In a meeting with city officials and Spin RTA proposed that the transit agency provide maintenance for a shared e-scooter fleet deployment, since the agency was already providing similar services for Link.  Spin agreed and the two parties entered into a contract soon after.  Spin deployed around 150 scooters in August 2019, with another 75 added a month later.  From August 2019 through mid-January 2020, over 20,000 trips were taken on Spin’s e-scooters in Dayton, with minimal pushback from local residents.  The city bans scooters from being ridden between 9 p.m. and 7 a.m.

In a unique arrangement, Spin pays RTA to rebalance, recharge, and maintain its e-scooter fleet in Dayton (RTA does not provide a subsidy).  Spin maintains no staff in Dayton, but every few weeks a company employee travels from nearby Columbus to collect and replace broken scooters.  S

pin provides data to the City of Dayton about utilization and trip origins and destinations.

In 2020, RTA plans to add 100 e-bikes to the Link network, which will augment the fleet of 225 pedal bikes

already available. Link will also be transi

tioned away from a docked bikeshare model toward one that gives riders more flexibility with an expanded deployment of standard bicycle racks.


Link and Spin have been popular in Dayton, though they provide a small fraction of RTA’s trips (the agency provides around 30,000 trips per day, roughly equivalent to

the number of Link rides in a year).  Strategically, Link and Spin services have helped RTA position itself as a multimodal MaaS provider in the Miami Valley, with integrated trip planning and ticketing available through partnerships with Masabi and Transit app.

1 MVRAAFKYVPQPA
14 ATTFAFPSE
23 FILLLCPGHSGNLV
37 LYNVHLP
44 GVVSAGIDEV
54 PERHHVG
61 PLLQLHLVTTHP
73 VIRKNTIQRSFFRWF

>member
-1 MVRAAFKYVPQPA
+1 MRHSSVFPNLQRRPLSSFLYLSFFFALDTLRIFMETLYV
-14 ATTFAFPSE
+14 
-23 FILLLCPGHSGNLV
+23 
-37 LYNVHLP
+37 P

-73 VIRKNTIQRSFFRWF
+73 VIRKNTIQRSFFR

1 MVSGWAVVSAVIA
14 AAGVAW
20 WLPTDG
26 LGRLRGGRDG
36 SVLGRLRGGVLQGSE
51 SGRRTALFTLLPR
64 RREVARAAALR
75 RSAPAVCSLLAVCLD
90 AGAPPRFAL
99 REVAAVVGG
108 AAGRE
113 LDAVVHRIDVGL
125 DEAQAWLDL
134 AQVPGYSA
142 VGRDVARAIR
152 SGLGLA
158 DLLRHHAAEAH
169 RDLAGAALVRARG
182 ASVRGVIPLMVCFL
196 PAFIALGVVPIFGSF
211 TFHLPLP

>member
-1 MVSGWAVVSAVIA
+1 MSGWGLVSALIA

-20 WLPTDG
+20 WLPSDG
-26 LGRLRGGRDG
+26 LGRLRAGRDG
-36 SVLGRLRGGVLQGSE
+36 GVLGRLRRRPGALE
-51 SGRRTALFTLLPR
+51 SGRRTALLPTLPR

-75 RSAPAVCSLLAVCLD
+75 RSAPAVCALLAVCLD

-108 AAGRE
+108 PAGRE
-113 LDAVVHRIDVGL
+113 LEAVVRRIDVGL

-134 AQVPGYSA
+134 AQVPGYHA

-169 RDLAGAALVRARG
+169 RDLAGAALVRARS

Link and Spin show signs of a symbiotic relationship: Link ridership rose 35 percent year-over-year in September 2018, the first full month when Spin e-scooters we

re available in Dayton.

Looking ahead, RTA plans to integrate trip planning and payments for both Link and Spin into Transit app, which also provides mobile ticketing on RTA buses and demand response services.

Lessons Learned

Brandon Policicchio, RTA Chief Customer and Business Development Officer, says that RTA is generally pleased with its central role ma

naging operations of Link and Spin.  Both modes align well with RTA’s goals supporting MaaS and universal access to multimodal travel in the region.

If he could launch Link all over again, Policicchio says he would probably have RTA take on all roles of managing and maintaining Link

without requiring external partnerships, which he believes would streamline operations.  He also advises transit agencies considering e-scooter partnerships to spend time up front defining “success” with their provider partner.  In Dayton’s case, Spin considered the number of scooters deployed by 7 a.m.  to be a key success metric, while the city and RTA were more interested in shrinkage rates and maximizing utilization of available scooters.

Overall, RTA leadership encourages public transit agencies to consider taking an active role in catalyzing growth of shared micromobility in their regions.

Documents Available

Contract Between Spin and GDRTA

Agreement between GDRTA and Bike Miami Valley to manage operations of Link bikesharing program (with amendment)

Operations plan for Link bikesharing program

Roles and responsibilities overview for Link bikesharing program

Procurement agreement from City of Dayton, GDRTA, and Bike Miami Valley to launch Link bikesharing program

City of Dayton rules and regulations for electric micromobility